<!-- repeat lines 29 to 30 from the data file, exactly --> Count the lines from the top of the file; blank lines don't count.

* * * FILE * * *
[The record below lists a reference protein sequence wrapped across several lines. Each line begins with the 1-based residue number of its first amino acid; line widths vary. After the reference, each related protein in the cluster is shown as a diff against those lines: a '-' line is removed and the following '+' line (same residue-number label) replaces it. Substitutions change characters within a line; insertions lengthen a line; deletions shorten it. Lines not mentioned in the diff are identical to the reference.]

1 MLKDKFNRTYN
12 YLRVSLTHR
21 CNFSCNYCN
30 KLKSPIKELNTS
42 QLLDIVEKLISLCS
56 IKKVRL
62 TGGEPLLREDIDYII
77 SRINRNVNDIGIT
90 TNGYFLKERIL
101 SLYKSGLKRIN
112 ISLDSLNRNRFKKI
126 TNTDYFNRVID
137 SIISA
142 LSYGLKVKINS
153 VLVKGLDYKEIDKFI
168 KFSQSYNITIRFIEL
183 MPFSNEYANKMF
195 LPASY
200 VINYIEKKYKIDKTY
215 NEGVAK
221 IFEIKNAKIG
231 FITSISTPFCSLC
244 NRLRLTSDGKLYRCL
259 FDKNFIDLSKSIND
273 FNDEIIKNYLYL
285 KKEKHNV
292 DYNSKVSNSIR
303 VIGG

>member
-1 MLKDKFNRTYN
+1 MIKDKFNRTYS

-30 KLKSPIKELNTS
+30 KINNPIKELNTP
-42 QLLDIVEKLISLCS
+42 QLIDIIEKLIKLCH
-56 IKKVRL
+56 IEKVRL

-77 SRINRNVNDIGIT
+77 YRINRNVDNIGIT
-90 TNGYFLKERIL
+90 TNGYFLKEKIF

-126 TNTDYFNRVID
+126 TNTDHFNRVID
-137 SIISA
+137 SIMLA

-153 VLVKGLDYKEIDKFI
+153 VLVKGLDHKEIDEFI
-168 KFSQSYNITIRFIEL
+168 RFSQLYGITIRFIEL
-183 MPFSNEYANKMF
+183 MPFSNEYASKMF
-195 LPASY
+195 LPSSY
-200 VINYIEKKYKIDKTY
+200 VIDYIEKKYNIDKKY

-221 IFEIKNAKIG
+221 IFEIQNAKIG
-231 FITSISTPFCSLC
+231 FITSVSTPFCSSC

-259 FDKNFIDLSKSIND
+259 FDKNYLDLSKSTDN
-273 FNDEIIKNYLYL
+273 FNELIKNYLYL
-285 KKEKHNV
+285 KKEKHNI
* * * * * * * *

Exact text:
303 VIGG

>member